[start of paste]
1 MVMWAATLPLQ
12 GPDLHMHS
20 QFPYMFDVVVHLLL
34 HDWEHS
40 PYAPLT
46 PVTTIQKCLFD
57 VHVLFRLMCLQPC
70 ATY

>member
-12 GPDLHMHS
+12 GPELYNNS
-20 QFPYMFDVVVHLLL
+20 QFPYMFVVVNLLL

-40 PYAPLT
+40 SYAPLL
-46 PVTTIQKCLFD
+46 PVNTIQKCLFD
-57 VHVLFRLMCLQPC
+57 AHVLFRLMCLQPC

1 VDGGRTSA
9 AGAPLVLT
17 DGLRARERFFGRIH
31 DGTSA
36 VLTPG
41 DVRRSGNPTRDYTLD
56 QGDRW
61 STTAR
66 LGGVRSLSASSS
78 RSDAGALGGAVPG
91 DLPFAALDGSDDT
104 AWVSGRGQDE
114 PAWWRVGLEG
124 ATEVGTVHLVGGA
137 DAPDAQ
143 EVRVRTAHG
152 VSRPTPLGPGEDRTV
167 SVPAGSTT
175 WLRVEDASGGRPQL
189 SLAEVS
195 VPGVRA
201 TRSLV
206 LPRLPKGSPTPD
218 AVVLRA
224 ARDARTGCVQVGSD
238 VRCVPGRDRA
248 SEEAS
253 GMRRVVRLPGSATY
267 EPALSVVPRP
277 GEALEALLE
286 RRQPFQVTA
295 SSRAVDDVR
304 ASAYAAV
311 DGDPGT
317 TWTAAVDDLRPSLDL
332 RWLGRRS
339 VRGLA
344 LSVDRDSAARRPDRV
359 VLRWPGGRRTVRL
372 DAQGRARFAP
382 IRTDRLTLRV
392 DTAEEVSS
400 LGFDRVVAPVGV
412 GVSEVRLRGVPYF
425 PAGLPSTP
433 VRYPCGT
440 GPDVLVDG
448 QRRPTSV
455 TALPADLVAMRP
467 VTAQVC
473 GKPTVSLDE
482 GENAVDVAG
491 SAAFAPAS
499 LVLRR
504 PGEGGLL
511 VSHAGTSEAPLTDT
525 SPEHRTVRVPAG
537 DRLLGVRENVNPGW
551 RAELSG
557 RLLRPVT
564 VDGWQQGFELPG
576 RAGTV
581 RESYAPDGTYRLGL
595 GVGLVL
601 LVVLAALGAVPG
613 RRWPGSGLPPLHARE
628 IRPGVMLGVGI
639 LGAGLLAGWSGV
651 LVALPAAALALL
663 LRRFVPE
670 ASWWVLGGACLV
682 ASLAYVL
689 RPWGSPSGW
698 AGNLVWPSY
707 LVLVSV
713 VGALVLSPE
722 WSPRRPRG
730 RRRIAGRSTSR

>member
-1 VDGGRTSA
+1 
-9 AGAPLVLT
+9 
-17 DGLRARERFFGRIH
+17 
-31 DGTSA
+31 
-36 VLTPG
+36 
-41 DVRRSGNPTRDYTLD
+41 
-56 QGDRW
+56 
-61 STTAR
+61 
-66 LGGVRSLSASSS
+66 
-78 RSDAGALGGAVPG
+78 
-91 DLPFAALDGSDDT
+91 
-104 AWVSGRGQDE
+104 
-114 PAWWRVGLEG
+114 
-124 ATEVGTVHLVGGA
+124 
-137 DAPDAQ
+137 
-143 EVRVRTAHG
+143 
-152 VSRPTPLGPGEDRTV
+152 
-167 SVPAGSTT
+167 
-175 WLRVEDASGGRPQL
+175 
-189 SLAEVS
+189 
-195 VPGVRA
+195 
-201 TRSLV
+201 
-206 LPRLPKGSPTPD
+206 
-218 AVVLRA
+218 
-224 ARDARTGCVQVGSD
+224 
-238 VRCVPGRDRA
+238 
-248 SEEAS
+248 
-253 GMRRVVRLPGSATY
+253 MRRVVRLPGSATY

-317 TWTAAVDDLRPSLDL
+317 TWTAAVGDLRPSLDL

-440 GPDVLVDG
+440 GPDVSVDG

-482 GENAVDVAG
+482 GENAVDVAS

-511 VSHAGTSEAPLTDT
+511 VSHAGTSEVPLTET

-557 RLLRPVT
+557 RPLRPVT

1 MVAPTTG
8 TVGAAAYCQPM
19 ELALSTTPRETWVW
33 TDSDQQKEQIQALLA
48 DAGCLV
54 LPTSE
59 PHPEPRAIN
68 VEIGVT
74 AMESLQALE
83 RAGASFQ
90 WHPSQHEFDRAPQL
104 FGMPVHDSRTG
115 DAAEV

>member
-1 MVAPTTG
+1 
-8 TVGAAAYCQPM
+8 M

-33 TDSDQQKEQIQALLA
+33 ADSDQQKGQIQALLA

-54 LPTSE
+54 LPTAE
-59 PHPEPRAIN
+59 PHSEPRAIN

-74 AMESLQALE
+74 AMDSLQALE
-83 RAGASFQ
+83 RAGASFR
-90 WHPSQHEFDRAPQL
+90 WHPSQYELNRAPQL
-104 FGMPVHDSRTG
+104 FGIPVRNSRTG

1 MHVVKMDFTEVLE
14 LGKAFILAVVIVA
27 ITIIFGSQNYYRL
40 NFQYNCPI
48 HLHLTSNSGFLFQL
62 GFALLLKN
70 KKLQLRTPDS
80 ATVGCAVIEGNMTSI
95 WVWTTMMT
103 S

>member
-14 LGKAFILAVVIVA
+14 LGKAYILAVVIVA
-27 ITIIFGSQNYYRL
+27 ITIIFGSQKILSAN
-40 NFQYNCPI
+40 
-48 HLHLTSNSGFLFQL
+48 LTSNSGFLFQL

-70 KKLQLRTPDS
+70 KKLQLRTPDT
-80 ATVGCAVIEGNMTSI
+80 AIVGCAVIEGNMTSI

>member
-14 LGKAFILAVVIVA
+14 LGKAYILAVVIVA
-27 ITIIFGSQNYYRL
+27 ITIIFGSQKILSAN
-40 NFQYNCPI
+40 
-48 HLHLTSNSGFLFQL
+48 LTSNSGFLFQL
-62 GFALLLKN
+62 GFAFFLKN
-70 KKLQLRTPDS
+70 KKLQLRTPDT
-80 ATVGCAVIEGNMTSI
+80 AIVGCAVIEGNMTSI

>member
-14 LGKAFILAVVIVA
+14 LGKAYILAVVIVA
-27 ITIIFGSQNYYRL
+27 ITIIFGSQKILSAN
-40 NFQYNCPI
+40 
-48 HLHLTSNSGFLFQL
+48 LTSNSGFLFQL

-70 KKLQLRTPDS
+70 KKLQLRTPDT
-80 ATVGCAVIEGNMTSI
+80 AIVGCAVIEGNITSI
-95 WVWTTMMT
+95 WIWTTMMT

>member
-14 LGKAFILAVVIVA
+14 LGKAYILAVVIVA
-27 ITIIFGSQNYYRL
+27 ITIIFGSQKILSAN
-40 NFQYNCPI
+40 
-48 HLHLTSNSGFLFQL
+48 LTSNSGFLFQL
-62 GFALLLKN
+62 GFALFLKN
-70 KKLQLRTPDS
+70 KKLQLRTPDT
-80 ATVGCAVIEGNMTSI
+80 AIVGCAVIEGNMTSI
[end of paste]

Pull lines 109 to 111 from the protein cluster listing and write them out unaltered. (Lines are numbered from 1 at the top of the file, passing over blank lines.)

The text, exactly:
-41 DVRRSGNPTRDYTLD
+41 
-56 QGDRW